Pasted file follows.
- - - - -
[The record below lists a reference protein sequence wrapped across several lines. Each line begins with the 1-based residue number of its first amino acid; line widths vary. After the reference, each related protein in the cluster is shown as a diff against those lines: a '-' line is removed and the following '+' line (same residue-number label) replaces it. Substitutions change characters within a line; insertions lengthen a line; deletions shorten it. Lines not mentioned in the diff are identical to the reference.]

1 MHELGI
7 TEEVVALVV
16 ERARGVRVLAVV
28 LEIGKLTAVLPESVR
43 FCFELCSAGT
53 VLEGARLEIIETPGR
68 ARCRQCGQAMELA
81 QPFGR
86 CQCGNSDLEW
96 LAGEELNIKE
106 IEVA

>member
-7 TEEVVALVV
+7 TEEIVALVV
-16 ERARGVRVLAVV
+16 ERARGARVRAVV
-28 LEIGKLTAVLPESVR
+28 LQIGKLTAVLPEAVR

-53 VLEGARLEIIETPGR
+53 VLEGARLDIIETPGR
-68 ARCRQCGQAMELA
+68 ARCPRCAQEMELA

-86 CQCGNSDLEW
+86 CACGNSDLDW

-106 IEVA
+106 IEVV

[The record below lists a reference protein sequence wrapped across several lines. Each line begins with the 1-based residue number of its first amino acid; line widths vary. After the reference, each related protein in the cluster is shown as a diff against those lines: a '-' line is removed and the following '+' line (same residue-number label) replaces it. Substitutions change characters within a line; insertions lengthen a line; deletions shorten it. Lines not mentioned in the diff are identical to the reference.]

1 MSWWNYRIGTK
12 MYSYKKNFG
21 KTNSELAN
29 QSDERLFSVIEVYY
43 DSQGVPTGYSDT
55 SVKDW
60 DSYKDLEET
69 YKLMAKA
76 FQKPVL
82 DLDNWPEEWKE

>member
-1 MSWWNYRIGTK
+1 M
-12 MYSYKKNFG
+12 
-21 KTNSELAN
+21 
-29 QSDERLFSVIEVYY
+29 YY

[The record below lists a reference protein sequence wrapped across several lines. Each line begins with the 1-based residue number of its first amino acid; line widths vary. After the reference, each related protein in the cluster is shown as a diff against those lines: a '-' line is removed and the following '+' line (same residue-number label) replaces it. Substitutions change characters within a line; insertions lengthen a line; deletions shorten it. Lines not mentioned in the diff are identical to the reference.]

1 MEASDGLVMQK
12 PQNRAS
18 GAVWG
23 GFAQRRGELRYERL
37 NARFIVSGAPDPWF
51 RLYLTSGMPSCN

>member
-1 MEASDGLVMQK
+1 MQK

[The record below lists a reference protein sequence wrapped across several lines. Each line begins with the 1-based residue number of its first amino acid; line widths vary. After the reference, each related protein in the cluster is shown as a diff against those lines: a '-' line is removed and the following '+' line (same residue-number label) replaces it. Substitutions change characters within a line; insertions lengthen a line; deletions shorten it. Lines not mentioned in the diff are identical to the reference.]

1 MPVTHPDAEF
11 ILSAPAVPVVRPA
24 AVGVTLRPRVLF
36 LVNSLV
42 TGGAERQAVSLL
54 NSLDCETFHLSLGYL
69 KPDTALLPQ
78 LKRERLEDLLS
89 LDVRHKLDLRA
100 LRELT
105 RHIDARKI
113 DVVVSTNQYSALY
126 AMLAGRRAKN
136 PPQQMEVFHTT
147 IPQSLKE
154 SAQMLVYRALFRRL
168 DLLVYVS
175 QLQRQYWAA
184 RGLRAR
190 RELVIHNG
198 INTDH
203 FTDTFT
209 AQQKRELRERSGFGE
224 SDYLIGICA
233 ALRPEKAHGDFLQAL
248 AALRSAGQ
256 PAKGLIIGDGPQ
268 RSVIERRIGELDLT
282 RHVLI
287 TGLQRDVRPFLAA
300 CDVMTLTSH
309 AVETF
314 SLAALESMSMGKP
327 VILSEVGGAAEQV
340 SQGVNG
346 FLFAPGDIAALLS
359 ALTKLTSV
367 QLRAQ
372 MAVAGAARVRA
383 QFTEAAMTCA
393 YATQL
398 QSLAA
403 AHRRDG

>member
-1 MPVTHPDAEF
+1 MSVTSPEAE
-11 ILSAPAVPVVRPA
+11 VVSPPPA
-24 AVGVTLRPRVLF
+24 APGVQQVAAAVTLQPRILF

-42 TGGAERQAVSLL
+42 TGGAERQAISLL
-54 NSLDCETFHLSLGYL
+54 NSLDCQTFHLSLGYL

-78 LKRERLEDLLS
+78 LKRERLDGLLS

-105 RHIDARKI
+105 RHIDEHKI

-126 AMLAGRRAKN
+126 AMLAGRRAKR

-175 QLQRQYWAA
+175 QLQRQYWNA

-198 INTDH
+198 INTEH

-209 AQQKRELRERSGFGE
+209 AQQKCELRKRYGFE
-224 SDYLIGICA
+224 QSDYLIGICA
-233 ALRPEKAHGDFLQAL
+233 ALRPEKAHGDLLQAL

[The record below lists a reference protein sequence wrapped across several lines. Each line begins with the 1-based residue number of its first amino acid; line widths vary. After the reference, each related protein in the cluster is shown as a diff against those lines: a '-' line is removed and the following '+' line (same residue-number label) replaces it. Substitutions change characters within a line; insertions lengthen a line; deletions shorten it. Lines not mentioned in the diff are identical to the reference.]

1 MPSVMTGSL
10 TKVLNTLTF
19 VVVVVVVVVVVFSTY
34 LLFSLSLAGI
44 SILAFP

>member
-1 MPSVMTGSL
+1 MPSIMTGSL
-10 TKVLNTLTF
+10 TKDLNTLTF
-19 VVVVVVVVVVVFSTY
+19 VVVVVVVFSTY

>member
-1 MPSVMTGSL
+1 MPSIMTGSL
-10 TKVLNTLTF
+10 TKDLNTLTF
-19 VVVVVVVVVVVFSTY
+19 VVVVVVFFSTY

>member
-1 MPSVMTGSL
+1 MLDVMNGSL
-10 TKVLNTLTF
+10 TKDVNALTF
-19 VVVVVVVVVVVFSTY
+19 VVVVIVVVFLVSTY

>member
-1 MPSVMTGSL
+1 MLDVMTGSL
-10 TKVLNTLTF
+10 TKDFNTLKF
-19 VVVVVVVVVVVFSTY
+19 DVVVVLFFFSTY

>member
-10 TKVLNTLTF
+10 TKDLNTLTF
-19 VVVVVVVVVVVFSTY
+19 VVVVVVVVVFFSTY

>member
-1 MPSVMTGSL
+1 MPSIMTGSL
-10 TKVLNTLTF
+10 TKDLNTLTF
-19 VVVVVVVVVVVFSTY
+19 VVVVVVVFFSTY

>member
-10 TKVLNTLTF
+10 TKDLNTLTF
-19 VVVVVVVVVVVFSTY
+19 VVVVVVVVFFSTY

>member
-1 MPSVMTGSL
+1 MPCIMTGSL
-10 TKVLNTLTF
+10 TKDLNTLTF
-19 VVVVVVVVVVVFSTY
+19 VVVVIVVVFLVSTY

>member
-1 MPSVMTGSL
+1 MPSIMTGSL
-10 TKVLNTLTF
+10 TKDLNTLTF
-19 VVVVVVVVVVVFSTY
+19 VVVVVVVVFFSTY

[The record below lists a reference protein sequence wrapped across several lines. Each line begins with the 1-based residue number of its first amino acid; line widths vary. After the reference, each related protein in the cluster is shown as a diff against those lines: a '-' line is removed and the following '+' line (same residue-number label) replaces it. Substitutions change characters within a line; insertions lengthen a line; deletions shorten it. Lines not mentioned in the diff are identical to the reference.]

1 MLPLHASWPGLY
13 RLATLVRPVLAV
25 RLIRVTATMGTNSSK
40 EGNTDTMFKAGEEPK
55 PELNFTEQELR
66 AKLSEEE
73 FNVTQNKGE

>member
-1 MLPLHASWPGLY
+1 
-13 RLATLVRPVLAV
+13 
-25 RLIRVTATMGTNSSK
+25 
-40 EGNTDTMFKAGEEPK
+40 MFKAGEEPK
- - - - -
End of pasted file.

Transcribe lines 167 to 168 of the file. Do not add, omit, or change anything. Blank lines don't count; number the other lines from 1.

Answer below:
+19 VVVVVVVVVFFSTY

>member